Brain MRI was performed at various intervals from the onset of the ailment. Data on age, gender, symptoms, and radiologic findings were entered into a questionnaire and transferred to the personal computer. For database management and statistical analyses, we used the SPSS version 23 (IBM Corporation, New York, USA). Data were presented in tables and figures. Continuous variables, mean values, and standard deviation were calculated. Rates were expressed as percentages. Categorical values were compared using the Chi-Square test. Mean age was compared using the independent t-test. In all, P < 0.05 was regarded as statistically significant. Conclusions were drawn at a 95% confidence interval.
| Results|| |
General characteristics of the sample population
Over the period under review, a total of 170 scans were done for progressive cognitive impairment. Out of this number, 147 (86.5%) cases met the inclusion criteria and were reviewed. Eighty-eight (59.9%) were males and 59 (40.1%) were females, with a male-to-female ratio of 1.5:1. The participants' age ranged from 19 to 85 years, averaging 63.4 ± 16.1. There was no significant difference between the age of the males and females. Mean age: males, 62.7 ± 17.4 versus females, 64.4 ± 14 years, P = 0.54. The median age was 68 years, with most of the patients aged 65 years and above [Table 1],[Table 2],[Table 3].
|Table 3: Age and mean age±standard deviation distribution of major presenting complaints|
Click here to view
Most patients, 109 (74.1%), presented without additional symptoms at the time of scanning and a high proportion of 70 (80.5%) of patients 65 years fell into this category. The most common symptoms were headache 18 (12.2%) and difficulty walking 5 (3.4%). The three-most common symptoms below 65 years of age were headache 15 (25%), poor vision 3 (5%), and behavioral changes 2 (3.3%), while above that age, they were difficulty walking 5 (5.7%), headache and incontinence 3 (3.4%) and confusion/hallucination 2 (2.3%). The mean age of presentations of symptoms is shown in [Table 3].
MRI findings are shown in [Table 4] and [Figure 1]. Six (6.8%) had normal brain scan, while 95 (64.6%) had brain atrophy, followed by WMH 78 (49.7%). Strokes, including lacunar stroke, were seen in 44 (29.9%). Patients with atrophy (P < 0.01), WMH (P < 0.01) were significantly older compared to the average age of the cohort. Patients with normal brain scans and brain tumors were younger. P <0.01 and P = 0.02, respectively. The pattern of other findings is shown in [Figure 2].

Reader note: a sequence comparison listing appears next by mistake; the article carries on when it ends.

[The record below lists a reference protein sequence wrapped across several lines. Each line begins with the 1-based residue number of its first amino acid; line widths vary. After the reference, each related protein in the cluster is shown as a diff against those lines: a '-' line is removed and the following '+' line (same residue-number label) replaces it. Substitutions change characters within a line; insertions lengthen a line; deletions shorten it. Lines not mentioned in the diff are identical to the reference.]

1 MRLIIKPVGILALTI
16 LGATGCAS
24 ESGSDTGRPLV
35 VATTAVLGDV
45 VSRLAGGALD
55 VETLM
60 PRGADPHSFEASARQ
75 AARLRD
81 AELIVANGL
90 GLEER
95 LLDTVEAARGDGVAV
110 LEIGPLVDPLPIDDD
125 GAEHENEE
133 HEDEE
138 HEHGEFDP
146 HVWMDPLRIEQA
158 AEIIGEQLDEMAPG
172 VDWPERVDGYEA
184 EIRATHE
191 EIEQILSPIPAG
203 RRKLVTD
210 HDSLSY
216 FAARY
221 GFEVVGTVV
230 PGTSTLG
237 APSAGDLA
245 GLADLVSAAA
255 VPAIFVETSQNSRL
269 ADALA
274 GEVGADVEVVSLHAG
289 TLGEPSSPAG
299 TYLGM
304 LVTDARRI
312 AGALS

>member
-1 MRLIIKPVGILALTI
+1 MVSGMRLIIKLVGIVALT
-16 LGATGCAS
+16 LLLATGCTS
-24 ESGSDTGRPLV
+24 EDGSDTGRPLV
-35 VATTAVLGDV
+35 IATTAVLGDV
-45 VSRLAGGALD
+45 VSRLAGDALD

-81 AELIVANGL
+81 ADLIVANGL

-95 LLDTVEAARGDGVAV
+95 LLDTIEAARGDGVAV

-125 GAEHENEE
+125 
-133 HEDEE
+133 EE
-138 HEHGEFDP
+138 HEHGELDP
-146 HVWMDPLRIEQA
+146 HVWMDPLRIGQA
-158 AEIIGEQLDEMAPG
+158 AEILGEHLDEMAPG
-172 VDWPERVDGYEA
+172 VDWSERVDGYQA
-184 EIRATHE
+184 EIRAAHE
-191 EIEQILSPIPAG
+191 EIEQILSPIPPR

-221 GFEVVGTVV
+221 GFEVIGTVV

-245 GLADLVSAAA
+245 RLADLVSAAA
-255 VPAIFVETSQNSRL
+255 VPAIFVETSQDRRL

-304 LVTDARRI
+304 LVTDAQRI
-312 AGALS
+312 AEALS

|Figure 2: Distribution of less common MRI findings. MRI: Magnetic resonance imaging|
Click here to view
When patients were categorized based on symptomatology, patients who had additional clinical symptoms were much younger, and had more normal brain images (P = 0.01) and more cases of hydrocephalus (P = 0.02) [Table 5]. Nonsignificant higher numbers of brain tumors and stroke were also recorded among them. In addition to being older, patients who had only progressive memory loss at presentation had more cases of brain atrophy and WMH. A sample of the MRI scan is shown in [Figure 3]a and [Figure 3]b.
|Table 5: Distribution of magnetic resonance imaging findings in patients with and without additional symptoms|
Click here to view
| Discussion|| |
The incidence and prevalence of dementia in sub-Saharan Africa are growing. The current lack of data and socioeconomic deprivation in the continent may not allow for an accurate classification of dementia types as well as the true burden of the disease. Dementia is not only a single disease entity and can complicate other disorders such as meningitis, AIDS, and metabolic disorders. In Nigeria, few studies have addressed the prevalence and pattern of dementia and its subtypes. There are, however, no studies to the best of our knowledge that addressed the radiologic findings in people with dementia or progressive cognitive decline.
The index study evaluated a total of 170 cases, out of which 147 met the inclusion criteria and were analyzed. The distribution MRI findings showed that 95 (64.6%) had brain atrophy, 78 (49.7%) had WMH, and 44 (29.9%) had stroke. Surgically remediable lesions like brain tumors were more prevalent in younger people. Patients who had additional clinical symptoms were younger and had more normal brain images.